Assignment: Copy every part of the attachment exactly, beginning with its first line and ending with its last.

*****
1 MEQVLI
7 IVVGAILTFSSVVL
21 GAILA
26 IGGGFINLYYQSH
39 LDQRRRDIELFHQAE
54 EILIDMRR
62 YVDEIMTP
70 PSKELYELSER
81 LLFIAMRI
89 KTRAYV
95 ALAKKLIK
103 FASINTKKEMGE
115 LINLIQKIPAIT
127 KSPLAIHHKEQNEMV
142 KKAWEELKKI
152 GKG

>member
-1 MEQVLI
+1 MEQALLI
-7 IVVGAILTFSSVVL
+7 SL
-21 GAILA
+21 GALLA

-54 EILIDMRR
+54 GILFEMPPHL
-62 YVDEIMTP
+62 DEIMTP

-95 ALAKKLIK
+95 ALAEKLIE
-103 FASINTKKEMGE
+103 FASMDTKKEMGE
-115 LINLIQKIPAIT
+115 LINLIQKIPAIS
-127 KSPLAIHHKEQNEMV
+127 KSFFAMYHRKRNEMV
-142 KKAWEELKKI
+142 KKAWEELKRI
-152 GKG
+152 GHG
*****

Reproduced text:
1 MEQVLI
7 IVVGAILTFSSVVL
21 GAILA
26 IGGGFINLYYQSH
39 LDQRRRDIELFHQAE
54 EILIDMRR
62 YVDEIMTP
70 PSKELYELSER
81 LLFIAMRI
89 KTRAYV
95 ALAKKLIK
103 FASINTKKEMGE
115 LINLIQKIPAIT
127 KSPLAIHHKEQNEMV
142 KKAWEELKKI
152 GKG

>member
-1 MEQVLI
+1 MEQALLI
-7 IVVGAILTFSSVVL
+7 SL
-21 GAILA
+21 GALLA

-54 EILIDMRR
+54 GILFEMPPHL
-62 YVDEIMTP
+62 DEIMTP

-95 ALAKKLIK
+95 ALAEKLIE
-103 FASINTKKEMGE
+103 FASMDTKKEMGE
-115 LINLIQKIPAIT
+115 LINLIQKIPAIS
-127 KSPLAIHHKEQNEMV
+127 KSFFAMYHRKRNEMV
-142 KKAWEELKKI
+142 KKAWEELKRI
-152 GKG
+152 GHG